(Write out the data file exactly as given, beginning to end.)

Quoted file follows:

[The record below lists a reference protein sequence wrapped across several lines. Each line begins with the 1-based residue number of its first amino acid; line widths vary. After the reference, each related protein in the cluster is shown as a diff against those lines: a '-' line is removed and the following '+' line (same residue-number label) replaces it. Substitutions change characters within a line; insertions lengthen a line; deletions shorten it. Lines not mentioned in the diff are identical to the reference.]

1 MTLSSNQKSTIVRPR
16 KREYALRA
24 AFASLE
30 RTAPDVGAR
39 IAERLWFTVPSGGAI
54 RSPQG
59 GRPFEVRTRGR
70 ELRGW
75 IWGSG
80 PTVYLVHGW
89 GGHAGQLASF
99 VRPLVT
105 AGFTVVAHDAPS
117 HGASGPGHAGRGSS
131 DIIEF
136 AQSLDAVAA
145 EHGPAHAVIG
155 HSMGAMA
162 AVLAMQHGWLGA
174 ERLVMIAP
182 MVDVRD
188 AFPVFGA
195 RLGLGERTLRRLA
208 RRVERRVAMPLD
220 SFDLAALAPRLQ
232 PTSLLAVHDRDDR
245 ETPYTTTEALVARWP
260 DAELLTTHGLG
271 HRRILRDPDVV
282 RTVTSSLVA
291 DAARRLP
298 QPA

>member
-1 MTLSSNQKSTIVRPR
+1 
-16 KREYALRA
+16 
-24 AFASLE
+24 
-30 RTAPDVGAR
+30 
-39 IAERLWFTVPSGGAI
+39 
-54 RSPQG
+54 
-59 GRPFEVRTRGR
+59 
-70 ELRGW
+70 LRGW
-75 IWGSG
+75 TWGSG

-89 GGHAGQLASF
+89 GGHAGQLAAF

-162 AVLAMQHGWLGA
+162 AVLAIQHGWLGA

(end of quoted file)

[The record below lists a reference protein sequence wrapped across several lines. Each line begins with the 1-based residue number of its first amino acid; line widths vary. After the reference, each related protein in the cluster is shown as a diff against those lines: a '-' line is removed and the following '+' line (same residue-number label) replaces it. Substitutions change characters within a line; insertions lengthen a line; deletions shorten it. Lines not mentioned in the diff are identical to the reference.]

1 MTLSSNQKSTIVRPR
16 KREYALRA
24 AFASLE
30 RTAPDVGAR
39 IAERLWFTVPSGGAI
54 RSPQG
59 GRPFEVRTRGR
70 ELRGW
75 IWGSG
80 PTVYLVHGW
89 GGHAGQLASF
99 VRPLVT
105 AGFTVVAHDAPS
117 HGASGPGHAGRGSS
131 DIIEF
136 AQSLDAVAA
145 EHGPAHAVIG
155 HSMGAMA
162 AVLAMQHGWLGA
174 ERLVMIAP
182 MVDVRD
188 AFPVFGA
195 RLGLGERTLRRLA
208 RRVERRVAMPLD
220 SFDLAALAPRLQ
232 PTSLLAVHDRDDR
245 ETPYTTTEALVARWP
260 DAELLTTHGLG
271 HRRILRDPDVV
282 RTVTSSLVA
291 DAARRLP
298 QPA

>member
-1 MTLSSNQKSTIVRPR
+1 
-16 KREYALRA
+16 
-24 AFASLE
+24 
-30 RTAPDVGAR
+30 
-39 IAERLWFTVPSGGAI
+39 
-54 RSPQG
+54 
-59 GRPFEVRTRGR
+59 
-70 ELRGW
+70 LRGW
-75 IWGSG
+75 TWGSG

-89 GGHAGQLASF
+89 GGHAGQLAAF

-162 AVLAMQHGWLGA
+162 AVLAIQHGWLGA